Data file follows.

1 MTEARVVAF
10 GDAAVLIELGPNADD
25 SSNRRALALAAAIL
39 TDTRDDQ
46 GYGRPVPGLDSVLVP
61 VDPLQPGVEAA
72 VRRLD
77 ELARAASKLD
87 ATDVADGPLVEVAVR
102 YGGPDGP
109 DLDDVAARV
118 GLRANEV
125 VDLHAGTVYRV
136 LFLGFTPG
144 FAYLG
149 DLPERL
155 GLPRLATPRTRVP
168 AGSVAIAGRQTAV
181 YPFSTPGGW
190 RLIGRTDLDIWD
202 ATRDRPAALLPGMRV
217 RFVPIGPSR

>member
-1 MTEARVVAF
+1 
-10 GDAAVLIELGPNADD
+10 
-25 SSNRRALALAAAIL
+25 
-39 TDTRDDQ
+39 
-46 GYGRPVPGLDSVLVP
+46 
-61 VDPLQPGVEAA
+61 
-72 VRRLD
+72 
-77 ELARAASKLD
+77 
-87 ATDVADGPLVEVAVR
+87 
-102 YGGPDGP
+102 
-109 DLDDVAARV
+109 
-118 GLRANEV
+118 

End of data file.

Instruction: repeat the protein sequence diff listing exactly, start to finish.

1 MTEARVVAF
10 GDAAVLIELGPNADD
25 SSNRRALALAAAIL
39 TDTRDDQ
46 GYGRPVPGLDSVLVP
61 VDPLQPGVEAA
72 VRRLD
77 ELARAASKLD
87 ATDVADGPLVEVAVR
102 YGGPDGP
109 DLDDVAARV
118 GLRANEV
125 VDLHAGTVYRV
136 LFLGFTPG
144 FAYLG
149 DLPERL
155 GLPRLATPRTRVP
168 AGSVAIAGRQTAV
181 YPFSTPGGW
190 RLIGRTDLDIWD
202 ATRDRPAALLPGMRV
217 RFVPIGPSR

>member
-1 MTEARVVAF
+1 
-10 GDAAVLIELGPNADD
+10 
-25 SSNRRALALAAAIL
+25 
-39 TDTRDDQ
+39 
-46 GYGRPVPGLDSVLVP
+46 
-61 VDPLQPGVEAA
+61 
-72 VRRLD
+72 
-77 ELARAASKLD
+77 
-87 ATDVADGPLVEVAVR
+87 
-102 YGGPDGP
+102 
-109 DLDDVAARV
+109 
-118 GLRANEV
+118 